When Steven and Greg are taken to the Amethysts’ quarters, it seems like “That Will Be All” is going to be a tense escape episode, on a par with “Jail Break.” That would be interesting (and certainly gripping), but it’s not quite where Steven Universe is now. This arc has been an extended jail break of sorts, but it’s also been a lot lighter and looser than that episode—which makes sense since it’s been strung out over a week, rather than a single episode. This is all to say that I somehow didn’t see the “twist” coming: Amethyst has become bros with all of the other Amethysts and Earth Gems at the zoo, and everyone else is totally down with helping Steven and Greg. I didn’t see it coming, and I love it.
Amethyst has found another family of sorts—all of the other Amethysts who she was originally supposed to emerge with. Michaela Dietz does fantastic, hilarious voice work here, instantly conjuring a confidence and camaraderie (and distinctions between the different Amethysts) that takes all of the best, immature parts of our Amethyst and blends them with her newer, more competent incarnation. But why would the other Gems be cool with Steven and Greg escaping? The answer walks right into the room: Holly Blue Agate. The Amethysts’ boss is cruel, and insults their home Kindergarten, so it makes total sense that the younger Gems (similarly juvenile) would be looking to rebel.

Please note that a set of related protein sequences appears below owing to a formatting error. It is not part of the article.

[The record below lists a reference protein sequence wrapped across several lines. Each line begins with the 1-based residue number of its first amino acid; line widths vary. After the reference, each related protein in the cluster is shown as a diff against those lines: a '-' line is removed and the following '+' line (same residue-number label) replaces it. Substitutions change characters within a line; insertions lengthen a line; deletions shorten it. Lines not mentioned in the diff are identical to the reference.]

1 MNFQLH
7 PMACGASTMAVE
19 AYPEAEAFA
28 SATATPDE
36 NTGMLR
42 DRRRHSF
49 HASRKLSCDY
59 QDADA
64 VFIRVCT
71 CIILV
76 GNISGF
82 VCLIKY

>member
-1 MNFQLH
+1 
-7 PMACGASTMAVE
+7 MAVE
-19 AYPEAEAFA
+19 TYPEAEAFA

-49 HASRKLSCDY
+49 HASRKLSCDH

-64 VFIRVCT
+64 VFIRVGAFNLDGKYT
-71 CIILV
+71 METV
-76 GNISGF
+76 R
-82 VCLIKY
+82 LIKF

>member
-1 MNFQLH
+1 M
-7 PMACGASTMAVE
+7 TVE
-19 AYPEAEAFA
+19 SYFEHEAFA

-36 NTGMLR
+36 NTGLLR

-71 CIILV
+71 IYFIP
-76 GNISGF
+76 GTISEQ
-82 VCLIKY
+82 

Another thing I didn’t see coming: Yellow Diamond, who shows up to confront Blue about her grief in a vast room full of bubbled Rose Quartzes. Yellow and Blue modeling different approaches to grief, and revenge. Yellow wants to destroy all of the Rose Quartzes, and for Blue to “get over” Pink Diamond, while Blue, in a response surprisingly reminiscent of the Crystal Gem ethos, wants to simply feel her feelings. (“Why can’t you just me grieve?”) Even as there are many reasons to be suspicious of Blue Diamond, she’s certainly sympathetic in this moment. Even Yellow Diamond gets a bit of color (sorry) this episode, as Patti LuPone finally gets the chance to sing.
“What’s The Use Of Feeling (Blue),” sung by Yellow Diamond and the two Pearls, is a pretty big number, in that it expresses the emotions of Home World Gems in a way we’ve never quite seen before. (I’m not counting Peridot’s parts of “Peace And Love (On Planet Earth).” love for Pink Diamond. One of the best things you can say about Patti LuPone’s vocal performance here is that it’s genuinely unclear whether or not Yellow Diamond actually misses Pink. For much of the song, it’s possible to read “What’s The Use Of Feeling (Blue)” as a genuine attempt at cheering up Blue Diamond and expressing Yellow’s own approach to grief, but it could also be a cynical play at getting her back on board with the mission. And though the end seems like a pretty definitive statement of feeling on the part of Yellow, there’s still enough ambiguity that there’s probably an element of both.